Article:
| Barnet College
[The principles underpinning the role of the practitioner]| |
The principles underpinning the role of the practitioner working with children Section 1 – Maintaining professional relationships in the multi-professional team E1: Describe the responsibility of the practitioner in professional relationships: “Professional,” means engaging in a given activity as a source of livelihood. It also means being an expert and having or showing great skill. Practitioners are more likely to develop good relationships with colleagues and children if they are able to demonstrate professional standards. “Professional practice is the skills that will be required of you to develop in order to work effectively with children. These include understanding your role and responsibilities, the ability to establish and maintain good relationships with children and colleagues, and communication skills.” (Tassoni P, 2007:10) Being reliable means that staff and children begin to rely on you, for example practitioners may plan activities or meetings and expect you to be there to assist or supervise children. Reliable means doing what is expected of you and this can include working as a team helping each other and being on time and honest. It can also include being hard working and consistent as this shows your enthusiasm towards the job role. It is important to be reliable because children can get attached to you and start counting on you to be there. Punctuality is crucial in all jobs but especially when supervising children. It is important to be on time consistently which shows you are dedicated to your job. A good example of this is a parent may not be able to leave for work until you arrive in the setting, or a setting may not be able to open if the right ratio of staff is present. Flexibility is essential as practitioners should have the ability to meet new ideas and initiatives with openness. They should be able to adapt to different teachers approaches and be flexible about the hours that they work or tasks that are given to them. For example, a practitioner can help with a Year 3 display if they are always working with reception. This shows that they can be helpful as well as outgoing. Being a good listener is highly important when being a practitioner. Using eye contact and lowering yourself down to the child’s level will make them feel as if you are talking to them and not at them which will not intimidate them. Practitioners should be supportive and non-judgmental. Good examples include repeating back what the child has said to show you are listening, commenting and asking further questions using body language; practitioners should not interrupt or change the subject. “You need to show children and young people that you are interested in what they have to say. By looking (not staring) at a child or young person, you show them that they have your full attention. Sometimes, during a conversation, they may look away or down and this may be a sign that what they are about to say may be uncomfortable or difficult for them.” (Tassoni P, 2007:139) (356 words)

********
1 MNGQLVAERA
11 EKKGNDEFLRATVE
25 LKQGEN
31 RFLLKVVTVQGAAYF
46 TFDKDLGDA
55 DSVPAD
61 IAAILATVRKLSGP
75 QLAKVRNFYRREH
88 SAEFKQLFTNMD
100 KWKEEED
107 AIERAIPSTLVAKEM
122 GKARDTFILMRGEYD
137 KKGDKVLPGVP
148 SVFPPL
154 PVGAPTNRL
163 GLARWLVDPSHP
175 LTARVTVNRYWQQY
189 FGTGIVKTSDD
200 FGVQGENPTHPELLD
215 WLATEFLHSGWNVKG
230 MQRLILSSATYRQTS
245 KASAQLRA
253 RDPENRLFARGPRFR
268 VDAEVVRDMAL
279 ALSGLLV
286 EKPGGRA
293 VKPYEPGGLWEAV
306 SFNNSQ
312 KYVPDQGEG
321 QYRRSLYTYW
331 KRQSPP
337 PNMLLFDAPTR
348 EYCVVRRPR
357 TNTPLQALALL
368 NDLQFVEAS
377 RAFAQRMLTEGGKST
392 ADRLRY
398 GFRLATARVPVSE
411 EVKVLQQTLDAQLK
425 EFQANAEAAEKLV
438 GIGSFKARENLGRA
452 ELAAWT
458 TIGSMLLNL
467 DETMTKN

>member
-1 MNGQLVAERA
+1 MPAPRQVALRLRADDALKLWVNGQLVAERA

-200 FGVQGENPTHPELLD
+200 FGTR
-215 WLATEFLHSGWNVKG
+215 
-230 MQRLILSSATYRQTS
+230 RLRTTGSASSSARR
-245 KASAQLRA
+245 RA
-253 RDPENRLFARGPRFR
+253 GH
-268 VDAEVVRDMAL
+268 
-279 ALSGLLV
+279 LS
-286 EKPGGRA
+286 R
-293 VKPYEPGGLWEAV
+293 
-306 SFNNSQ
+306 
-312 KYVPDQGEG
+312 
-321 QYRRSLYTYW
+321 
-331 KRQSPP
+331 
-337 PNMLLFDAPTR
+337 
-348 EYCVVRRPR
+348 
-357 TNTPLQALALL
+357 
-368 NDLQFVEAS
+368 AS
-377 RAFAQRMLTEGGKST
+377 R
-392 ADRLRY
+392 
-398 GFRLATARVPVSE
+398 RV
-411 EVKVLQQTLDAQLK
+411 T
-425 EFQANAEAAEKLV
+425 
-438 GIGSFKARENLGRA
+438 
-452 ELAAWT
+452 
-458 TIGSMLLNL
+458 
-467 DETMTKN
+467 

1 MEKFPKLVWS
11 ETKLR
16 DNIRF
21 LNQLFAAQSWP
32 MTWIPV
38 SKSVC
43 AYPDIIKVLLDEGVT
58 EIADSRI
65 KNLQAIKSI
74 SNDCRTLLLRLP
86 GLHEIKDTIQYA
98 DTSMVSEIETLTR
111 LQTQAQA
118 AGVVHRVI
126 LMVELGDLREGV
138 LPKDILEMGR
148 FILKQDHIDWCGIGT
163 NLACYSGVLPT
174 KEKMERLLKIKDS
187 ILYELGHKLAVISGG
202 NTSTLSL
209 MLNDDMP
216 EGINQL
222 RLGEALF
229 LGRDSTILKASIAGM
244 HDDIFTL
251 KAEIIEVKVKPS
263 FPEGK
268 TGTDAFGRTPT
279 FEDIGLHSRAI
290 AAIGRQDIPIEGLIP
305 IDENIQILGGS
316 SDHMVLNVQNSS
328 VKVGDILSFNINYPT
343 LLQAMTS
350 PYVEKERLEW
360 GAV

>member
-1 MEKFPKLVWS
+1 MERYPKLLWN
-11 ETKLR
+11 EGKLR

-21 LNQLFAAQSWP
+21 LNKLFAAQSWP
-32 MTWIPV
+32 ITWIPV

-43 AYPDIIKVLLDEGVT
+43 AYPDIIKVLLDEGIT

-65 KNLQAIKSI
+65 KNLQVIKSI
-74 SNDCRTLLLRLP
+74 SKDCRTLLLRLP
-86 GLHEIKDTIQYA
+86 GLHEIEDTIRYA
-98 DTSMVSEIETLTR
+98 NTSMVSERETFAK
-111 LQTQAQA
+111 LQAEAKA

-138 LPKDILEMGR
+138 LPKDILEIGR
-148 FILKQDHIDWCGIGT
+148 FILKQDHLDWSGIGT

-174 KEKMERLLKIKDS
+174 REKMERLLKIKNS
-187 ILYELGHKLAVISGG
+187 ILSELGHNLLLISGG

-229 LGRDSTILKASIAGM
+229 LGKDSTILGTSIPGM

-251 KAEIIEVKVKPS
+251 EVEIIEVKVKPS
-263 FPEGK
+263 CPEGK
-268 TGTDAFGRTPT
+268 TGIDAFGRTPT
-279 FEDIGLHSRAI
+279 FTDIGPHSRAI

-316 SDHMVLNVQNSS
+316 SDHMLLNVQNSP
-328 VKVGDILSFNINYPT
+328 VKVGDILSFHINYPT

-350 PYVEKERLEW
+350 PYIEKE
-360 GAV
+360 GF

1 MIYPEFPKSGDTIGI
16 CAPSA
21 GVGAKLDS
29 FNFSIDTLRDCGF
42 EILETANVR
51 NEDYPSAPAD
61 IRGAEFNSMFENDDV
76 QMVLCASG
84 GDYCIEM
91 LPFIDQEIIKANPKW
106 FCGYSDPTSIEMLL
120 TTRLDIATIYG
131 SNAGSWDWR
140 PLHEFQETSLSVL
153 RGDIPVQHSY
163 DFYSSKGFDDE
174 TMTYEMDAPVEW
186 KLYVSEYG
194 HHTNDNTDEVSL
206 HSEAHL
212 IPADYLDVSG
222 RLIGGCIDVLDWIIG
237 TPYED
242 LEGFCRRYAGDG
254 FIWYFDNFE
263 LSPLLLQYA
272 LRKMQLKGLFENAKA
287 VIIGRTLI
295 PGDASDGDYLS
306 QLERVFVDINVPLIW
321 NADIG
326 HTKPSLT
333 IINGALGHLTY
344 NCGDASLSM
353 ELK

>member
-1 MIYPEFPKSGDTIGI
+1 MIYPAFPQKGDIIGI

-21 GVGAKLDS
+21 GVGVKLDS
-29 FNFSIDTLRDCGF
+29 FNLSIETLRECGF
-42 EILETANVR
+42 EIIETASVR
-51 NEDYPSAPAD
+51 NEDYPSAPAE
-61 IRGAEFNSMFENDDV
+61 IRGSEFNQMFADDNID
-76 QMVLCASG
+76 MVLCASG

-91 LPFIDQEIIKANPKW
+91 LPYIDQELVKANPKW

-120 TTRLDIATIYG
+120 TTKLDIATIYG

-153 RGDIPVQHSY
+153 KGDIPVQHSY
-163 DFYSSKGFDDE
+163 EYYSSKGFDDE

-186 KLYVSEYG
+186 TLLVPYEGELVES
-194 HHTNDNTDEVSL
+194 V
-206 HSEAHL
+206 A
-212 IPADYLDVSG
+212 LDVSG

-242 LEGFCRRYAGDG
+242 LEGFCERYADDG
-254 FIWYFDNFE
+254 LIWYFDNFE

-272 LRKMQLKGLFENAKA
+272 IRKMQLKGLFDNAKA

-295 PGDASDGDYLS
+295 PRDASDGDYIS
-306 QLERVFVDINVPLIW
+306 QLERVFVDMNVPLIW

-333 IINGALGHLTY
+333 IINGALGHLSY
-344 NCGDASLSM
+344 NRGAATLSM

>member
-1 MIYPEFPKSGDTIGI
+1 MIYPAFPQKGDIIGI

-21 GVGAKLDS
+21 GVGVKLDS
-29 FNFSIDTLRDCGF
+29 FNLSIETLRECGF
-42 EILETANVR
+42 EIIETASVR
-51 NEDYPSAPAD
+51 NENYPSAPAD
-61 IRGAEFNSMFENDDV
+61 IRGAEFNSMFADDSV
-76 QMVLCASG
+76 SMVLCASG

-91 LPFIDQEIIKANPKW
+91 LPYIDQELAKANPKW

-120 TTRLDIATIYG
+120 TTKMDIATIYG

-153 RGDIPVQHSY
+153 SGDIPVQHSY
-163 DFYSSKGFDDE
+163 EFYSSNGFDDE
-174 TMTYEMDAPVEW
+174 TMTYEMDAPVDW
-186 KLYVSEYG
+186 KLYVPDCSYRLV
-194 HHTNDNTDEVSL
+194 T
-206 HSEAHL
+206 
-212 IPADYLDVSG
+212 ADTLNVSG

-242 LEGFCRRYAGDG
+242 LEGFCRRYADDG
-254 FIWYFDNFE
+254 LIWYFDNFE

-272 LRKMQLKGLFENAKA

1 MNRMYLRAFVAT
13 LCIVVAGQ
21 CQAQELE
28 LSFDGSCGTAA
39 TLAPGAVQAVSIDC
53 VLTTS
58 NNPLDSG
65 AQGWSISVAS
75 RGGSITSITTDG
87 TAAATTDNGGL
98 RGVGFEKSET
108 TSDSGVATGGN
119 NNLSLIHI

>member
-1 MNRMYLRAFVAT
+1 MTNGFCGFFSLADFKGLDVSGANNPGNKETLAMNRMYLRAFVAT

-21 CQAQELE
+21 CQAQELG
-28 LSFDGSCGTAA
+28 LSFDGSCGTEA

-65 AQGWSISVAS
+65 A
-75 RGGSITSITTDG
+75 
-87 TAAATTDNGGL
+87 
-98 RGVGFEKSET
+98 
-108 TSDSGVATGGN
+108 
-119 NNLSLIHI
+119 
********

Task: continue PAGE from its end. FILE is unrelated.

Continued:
E3: Explain the value of a multi-professional approach when working with children and parents: Multi-professional working requires people from different professions and agencies to work together towards meeting the needs of the child. There are a very large number of organisations that support children and their families that may be involved in multi-agency working. In order to work effectively with other agencies, it is important to have an understanding of what they do and how they support one another. “...professionals can share knowledge about the family’s needs with each other so that parents do not have to be asked the dame questions over and over again. It also means that professionals are aware of each other’s role in supporting the family and so conflicting advice or timings of appointments can be minimised.”...